- By way of discharge by the DGI – The bankrupt can make an application to the DGI for a discharge under Section 33A of the Insolvency Act 1967. However, it can only be made if 5 years has lapsed from the date the bankruptcy order was made and some criteria imposed by the DGI in order to discharge the bankrupt.
5 Strategies To Avoid Bankruptcy
One should always strive to never be even remotely close to bankruptcy. If you are starting to feel overwhelmed with your debts and feel like you cannot repay them, these are some of the things you can do.
1. Seek professional help
Do not hesitate to ask for help when faced with mounting debt. There are certified and professional agencies you can go to for specifically this purpose. One of them is Agensi Kaunseling dan Pengurusan Kredit (AKPK).
This is an agency established under the jurisdiction of Bank Negara Malaysia (BNM) to provide free financial counselling and debt crisis help such as Debt Management Programmes. Under this programme, AKPK will develop a personalised debt repayment plan for individuals who are unable to manage their monthly repayments to banks. This could prevents the borrower from going bankrupt.
2. Discuss with your bank
Most banks are open to renegotiating your loan terms. They, too, would like to avoid incidents of NPLs as BNM will hold them accountable for that.
The best way is to communicate openly and come to a mutual agreement on a manageable repayment plan.
3. Resell assets and properties
Missing repayments for a month or two will only be reflected on your credit score, but if you are starting to miss repayments for more than six consecutive months, you should consider reselling your liabilities. Remember, your debts comes first before saving!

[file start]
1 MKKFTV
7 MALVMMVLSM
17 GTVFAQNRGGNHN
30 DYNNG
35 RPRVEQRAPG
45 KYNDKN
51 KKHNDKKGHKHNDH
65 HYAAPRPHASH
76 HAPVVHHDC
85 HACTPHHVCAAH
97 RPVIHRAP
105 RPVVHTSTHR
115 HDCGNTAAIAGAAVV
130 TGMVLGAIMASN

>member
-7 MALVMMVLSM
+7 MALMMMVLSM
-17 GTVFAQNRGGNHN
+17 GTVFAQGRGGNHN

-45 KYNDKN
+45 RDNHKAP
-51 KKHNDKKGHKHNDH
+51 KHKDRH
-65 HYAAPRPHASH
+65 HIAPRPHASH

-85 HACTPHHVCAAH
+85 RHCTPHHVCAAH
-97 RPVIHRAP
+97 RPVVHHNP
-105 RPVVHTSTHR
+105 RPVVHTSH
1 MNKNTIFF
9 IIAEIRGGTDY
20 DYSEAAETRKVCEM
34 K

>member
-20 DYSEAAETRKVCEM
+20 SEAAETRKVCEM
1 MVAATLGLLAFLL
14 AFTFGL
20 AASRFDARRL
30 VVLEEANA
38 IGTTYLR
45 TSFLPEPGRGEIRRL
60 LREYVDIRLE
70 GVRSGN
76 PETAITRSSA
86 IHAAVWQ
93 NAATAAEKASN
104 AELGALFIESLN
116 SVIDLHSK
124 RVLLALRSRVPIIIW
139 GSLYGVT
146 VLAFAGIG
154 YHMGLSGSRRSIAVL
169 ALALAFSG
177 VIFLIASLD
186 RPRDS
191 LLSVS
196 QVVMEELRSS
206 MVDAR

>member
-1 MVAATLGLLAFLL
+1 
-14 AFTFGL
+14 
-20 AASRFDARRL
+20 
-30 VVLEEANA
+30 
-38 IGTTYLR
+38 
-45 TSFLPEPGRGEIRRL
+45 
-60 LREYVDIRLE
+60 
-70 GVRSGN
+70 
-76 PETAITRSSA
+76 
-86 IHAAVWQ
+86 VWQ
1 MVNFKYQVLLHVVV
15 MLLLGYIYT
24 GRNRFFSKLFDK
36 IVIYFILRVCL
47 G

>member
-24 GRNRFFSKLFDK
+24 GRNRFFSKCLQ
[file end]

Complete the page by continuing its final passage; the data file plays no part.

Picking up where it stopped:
4. Settle debts through overlapping
3 ways of how overlapping can help to ease your monthly commitment:
- Overlap with a lower-interest loan
- Overlap with a longer loan tenure
- Overlap in the case of salary deductions exceeding 60% (for civil servants)
Be sure to take advantage of existing debt repayment facilities in order to avoid going bankrupt. Some effective ways to settle bad debts are overlap loan that you can apply from koperasi as an alternative to conventional bank loans.
This is where your monthly commitments can be reduced and also receive some cash in hand without adding on to your existing debts. This, however, does not mean that your debts are ‘removed’.
Overlap loan is one of the techniques used to lower the amount of commitments without actually removing any debt. This is useful in easing the debtor’s burden, but it still requires discipline by the debtor to completely repay their loan.
5. Settle debts through debt consolidation
3 ways of how debt consolidation can help to ease your monthly commitment:
- Conduct due diligence on yourself (list down all of your debts)
- Find a debt consolidation scheme that offers an interest rate lower than the average interest rate of all of your loans separately
- Identify processing fees & hidden charges
Advantages of debt consolidation
- Focus debt repayments to only one party
- Helps to reduce your monthly commitments
Drawbacks of debt consolidation
- Lower interest rate means a longer loan tenure
- Chances of application getting rejected
- Does not eliminate debt
The Malaysian bankruptcy law has had several amendments, but at present, the minimum debt amount that can lead to a bankruptcy petition is RM50,000.
The common reasons for bankruptcy in this country are personal loans and credit card usage, to name a few. Therefore, it is imperative for the Malaysian public to equip themselves with debt management awareness and knowledge in order to not contribute to the worrying bankruptcy statistics. We hope that this article has been helpful to you.